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Gubernatorial campaign looms over budget session in various ways

The action was outside the dome this week
The action was outside the dome this week
Levi Moore

This week marked the first full week of the 2014 Budget Session in Springfield. But, as legislative ideas, concepts and proposals started to trickle out of committees for the February 14th deadline to introduce bills in the House, they kept getting trumped by gubernatorial campaign news – from both political parties.

To start the week, Governor Pat Quinn got the date of his mandated budget address changed. Initially, the speech was slated for February 18th. But now, via legislative approval, it will be held on March 26th, eight days after the Primary Election. In addition, Quinn will not provide a traditional upcoming fiscal year “wish-list” speech. The plan is for him to announce a 5-year budget outline which will essentially be a commercial for what his vision is for the balance of his current term and what his priorities will be if he is re-elected in November.

On Thursday, Illinois Treasurer and GOP gubernatorial candidate Dan Rutherford stated that his campaign was going “full steam ahead” with ad buys and stumping before voters. This was significant because last week Rutherford held a press conference to get “out front” on allegations he expected to be made about him. He was vague about what the allegations were at that time. But by early this week, the news started to trickle out that a former employee of the Treasurer’s Office was going to implicate Rutherford in a harassment claim and that the employee was pressured to do political work. Thursday, like at the press conference, Rutherford issued a statement that the allegations were false and that he was conducting an internal investigation that would vindicate him and (the salacious part) prove that Bruce Rauner was behind the claim to boost his chances of winning the GOP gubernatorial primary. Rauner, however, denies that he had anything to do with the timing of the allegations.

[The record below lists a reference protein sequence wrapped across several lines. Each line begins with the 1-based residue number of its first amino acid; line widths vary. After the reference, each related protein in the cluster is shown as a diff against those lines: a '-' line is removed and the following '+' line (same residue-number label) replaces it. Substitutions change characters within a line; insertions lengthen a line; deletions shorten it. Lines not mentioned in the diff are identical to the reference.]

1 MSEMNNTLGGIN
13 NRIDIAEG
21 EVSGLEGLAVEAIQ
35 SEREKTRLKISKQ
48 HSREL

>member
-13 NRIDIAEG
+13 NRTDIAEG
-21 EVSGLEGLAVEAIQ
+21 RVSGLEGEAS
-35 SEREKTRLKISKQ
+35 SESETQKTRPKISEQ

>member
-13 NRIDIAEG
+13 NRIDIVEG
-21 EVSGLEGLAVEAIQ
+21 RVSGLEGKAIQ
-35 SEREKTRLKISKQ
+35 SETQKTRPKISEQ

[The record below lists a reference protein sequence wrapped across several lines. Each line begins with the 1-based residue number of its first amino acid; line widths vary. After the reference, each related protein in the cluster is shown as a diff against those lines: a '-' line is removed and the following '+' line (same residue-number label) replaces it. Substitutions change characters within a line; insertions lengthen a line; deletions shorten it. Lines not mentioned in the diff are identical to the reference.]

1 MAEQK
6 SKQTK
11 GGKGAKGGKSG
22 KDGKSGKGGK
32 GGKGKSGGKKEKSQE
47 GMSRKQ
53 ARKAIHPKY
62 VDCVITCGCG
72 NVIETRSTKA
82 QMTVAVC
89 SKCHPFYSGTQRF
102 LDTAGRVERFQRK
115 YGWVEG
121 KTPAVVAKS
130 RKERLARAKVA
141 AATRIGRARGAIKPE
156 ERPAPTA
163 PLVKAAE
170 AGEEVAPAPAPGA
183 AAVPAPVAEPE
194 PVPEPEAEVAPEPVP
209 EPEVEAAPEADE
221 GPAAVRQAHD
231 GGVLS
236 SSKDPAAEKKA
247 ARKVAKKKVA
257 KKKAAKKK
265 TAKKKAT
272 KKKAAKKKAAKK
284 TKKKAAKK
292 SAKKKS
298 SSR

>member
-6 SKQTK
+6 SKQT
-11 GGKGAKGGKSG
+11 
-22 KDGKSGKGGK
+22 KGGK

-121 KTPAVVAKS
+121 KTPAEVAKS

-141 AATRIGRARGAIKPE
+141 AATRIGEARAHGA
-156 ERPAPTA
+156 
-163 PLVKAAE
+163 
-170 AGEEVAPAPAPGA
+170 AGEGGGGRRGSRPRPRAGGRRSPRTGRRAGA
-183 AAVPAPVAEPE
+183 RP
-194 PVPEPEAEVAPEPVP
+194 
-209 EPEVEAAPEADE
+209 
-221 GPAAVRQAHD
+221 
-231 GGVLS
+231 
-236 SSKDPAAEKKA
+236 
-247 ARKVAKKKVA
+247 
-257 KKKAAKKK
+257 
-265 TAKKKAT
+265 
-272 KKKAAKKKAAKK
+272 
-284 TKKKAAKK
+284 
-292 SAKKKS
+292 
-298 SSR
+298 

Yesterday, Governor Pat Quinn’s office officially stated that there would not be a debate between him and his lone primary challenger Tio Hardiman. Although it was not a surprise, some of the Illinois Statehouse insiders were hoping it would happen. Thus, the heat will not be on Quinn until after the primary.

The heat is on GOP gubernatorial candidate Bruce Rauner though. Starting today, an estimated 500,000 Illinois GOP households will receive a 12-page document from the Republican Fund for Progress & Jobs that states “Don’t Vote Rauner…Vote Republican” with an additional tagline showing Rutherford, Dillard and Brady as the only Republicans running for Illinois governor. The scathing piece really goes after Rauner by attacking him on the amounts of money that Rauner has donated to Democrat politicians over the years and also picks at and pans many of his positions on policy issues.

This is the time in Springfield when governing normally takes center stage. The exception is during an election year and this one is carrying on that tradition in very high fashion.

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